If you really want to make public each vpn client get a public ip, i'd do something in the lines of:
first nat your public ip's to something in your vpn range, keeping in mind that each vpn client only has a /30 subnet.
secondly create /etc/openvpn/ccd/clientA
this file contains a line that pushes a ip config to clientA
ifconfig-push 10.9.0.1 10.9.0.2
That will force clientA to always get
10.9.0.1, and making it possible for you to nat the ip's
On Nov 7, 2007 4:26 PM, Cirroc <cirroc@xxxxxxxxx
I've been running into the wall with an OpenVPN installation, and was
hoping someone might have experience or ideas on how to figure out the
best way to proceed.
I've been hitting my head against the wall on this for a while, but
perhaps someone more experienced with OpenVPN can make this a bit easier.
We're trying to support a legacy application, originally written in the
mid 1990s. The Application is designed to talk directly peer to peer- It
connects to the other machines directly.
We're working on replacing the legacy system, but until we do, it's the
world we're stuck with, and we're trying to make it work at all.
Essentially, we need any arbitrary machine to be able to have a public
IP on the real internet, so both users WITH the vpn or WITHOUT the VPN
can see them.
Our first attempt to fix this involved using OpenVPN to put them all on
one virtual LAN. Each person who installed our test OpenVPN client was
given a 10.8.0.X address, and could connect to all the other machines.
This functioned well, and we were excited, but we'd like to go one step
The problem is that currently, people who don't have the VPN client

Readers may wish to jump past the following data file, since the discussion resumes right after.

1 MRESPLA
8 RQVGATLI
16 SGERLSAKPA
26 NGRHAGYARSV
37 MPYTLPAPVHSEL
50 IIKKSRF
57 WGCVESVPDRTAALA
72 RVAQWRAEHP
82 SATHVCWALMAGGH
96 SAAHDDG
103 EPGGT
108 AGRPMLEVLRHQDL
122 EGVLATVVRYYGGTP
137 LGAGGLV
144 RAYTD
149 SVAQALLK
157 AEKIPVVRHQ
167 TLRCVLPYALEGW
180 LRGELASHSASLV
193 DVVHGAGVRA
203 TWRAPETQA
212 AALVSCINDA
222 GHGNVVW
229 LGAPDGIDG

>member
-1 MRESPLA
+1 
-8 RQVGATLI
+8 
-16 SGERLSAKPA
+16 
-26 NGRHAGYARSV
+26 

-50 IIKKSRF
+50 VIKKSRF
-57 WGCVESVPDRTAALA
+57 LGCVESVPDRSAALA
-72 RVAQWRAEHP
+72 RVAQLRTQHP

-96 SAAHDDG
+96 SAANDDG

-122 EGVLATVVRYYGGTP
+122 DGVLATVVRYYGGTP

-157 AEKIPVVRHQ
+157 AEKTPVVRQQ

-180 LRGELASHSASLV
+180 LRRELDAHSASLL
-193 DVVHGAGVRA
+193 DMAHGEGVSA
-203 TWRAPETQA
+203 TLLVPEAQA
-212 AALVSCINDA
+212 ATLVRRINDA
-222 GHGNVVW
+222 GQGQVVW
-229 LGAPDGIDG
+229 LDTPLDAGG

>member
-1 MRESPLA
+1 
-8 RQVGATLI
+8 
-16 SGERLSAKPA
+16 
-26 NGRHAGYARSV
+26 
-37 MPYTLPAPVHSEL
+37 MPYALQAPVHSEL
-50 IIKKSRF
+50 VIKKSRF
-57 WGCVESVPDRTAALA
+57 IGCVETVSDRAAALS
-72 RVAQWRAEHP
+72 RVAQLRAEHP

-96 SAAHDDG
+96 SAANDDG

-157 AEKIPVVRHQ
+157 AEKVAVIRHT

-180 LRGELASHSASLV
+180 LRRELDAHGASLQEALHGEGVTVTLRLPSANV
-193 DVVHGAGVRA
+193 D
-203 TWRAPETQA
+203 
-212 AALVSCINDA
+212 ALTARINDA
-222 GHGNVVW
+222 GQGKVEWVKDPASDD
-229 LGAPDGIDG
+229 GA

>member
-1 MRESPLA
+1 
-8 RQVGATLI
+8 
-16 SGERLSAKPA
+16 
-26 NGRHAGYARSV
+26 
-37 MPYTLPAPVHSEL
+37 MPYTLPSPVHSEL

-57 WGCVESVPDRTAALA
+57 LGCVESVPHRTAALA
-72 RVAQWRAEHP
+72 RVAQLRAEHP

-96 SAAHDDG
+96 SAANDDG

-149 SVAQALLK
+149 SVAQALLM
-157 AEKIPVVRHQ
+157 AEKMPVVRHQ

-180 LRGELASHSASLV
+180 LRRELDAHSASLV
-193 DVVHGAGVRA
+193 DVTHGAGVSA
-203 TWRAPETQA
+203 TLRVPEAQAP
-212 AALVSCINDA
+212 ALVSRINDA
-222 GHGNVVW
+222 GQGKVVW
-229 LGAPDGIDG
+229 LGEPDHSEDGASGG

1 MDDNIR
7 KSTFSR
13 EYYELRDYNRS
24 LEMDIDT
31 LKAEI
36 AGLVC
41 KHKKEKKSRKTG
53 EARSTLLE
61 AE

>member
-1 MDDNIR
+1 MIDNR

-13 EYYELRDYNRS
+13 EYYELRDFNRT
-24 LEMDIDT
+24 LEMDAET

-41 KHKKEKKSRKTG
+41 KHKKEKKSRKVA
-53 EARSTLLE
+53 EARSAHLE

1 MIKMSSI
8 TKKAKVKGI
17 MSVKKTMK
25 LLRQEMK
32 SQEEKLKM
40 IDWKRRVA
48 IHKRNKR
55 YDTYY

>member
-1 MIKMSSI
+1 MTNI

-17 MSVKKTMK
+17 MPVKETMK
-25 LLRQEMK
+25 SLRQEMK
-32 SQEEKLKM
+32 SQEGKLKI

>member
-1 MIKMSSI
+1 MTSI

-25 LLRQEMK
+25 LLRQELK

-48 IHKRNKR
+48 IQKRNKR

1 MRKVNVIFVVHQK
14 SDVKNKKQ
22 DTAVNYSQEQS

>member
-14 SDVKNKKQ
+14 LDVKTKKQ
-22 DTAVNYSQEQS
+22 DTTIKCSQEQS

installed can't connect to those who do.. We'd like to set up OpenVPN to
hand out publicly routable IP addresses, such that the outside world can
then contact each user running the VPN client.
We've rented a virtual server for testing, that has a series of IP
addresses in the form of venet0, 1, etc, as shown below.
venet0:0 Link encap:UNSPEC HWaddr
inet addr:XX.XX.XX.XXX1 P-t-P:XX.XX.XX.XXXX
venet0:1 Link encap:UNSPEC HWaddr
inet addr:XX.XX.XX.XXX2 P-t-P:XX.XX.XX.XXXX Bcast:XX.XX.XX.XXXX
venet0:2 Link encap:UNSPEC HWaddr
inet addr:XX.XX.XX.XXX3 P-t-P:XX.XX.XX.XXXX Bcast:XX.XX.XX.XXXX
venet0:3 Link encap:UNSPEC HWaddr
inet addr:XX.XX.XX.XXX4 P-t-P:XX.XX.XX.XXXX Bcast:XX.XX.XX.XXXX
We'd love to have someone work with us to help set this up.
An example of how this might be used:
user A isn't behind a firewall.
user B is behind a Linksys NAT device, with the ports forwarded
user C is behind a Linksys NAT device, without the ports forwarded.
user D is behind a different Linksys NAT device, without the ports
Currently, users A and B can connect to one another all they want. The
program works, just like it did in the mid 90s. No firewalls get in the
If one of them tries to connect to user C, their connection is blocked
when the program tries to do the P2P connection to them.
If B and C try to connect, it doesn't work at all.
Instead, I've currently set up a test VPN, so that they get a 10.8.0.X
address.. User C and D install this VPN and can connect to each other,
since they are behind the LAN, but user B and A can't connect to either
of them, since their IP isn't public.
If we gave user C and D a public IP when they install the VPN, they can
connect to A or B easily, but still talk with each other (C and D).
Does that make sense?
We're working on cleaning up this mess by re-writing and refactoring,
but until it's set up, we need a way to make it work. There have been
guides to setting up the port forwarding for years, but that's too
complex for most of the users.
With a VPN package, I can have them all share a key, so it's just a
point and click install. I'm not worried about the security of it, since
all you can do through the VPN is use the ports which we're leaving open
for the program.
Essentially, since all the traffic passes through the server, I can use
iptables to restict the traffic to only the few known-good ports that
the application needs.
I'd love any help or thoughts in setting this up.. It feels so close,
yet so frustratingly far away.
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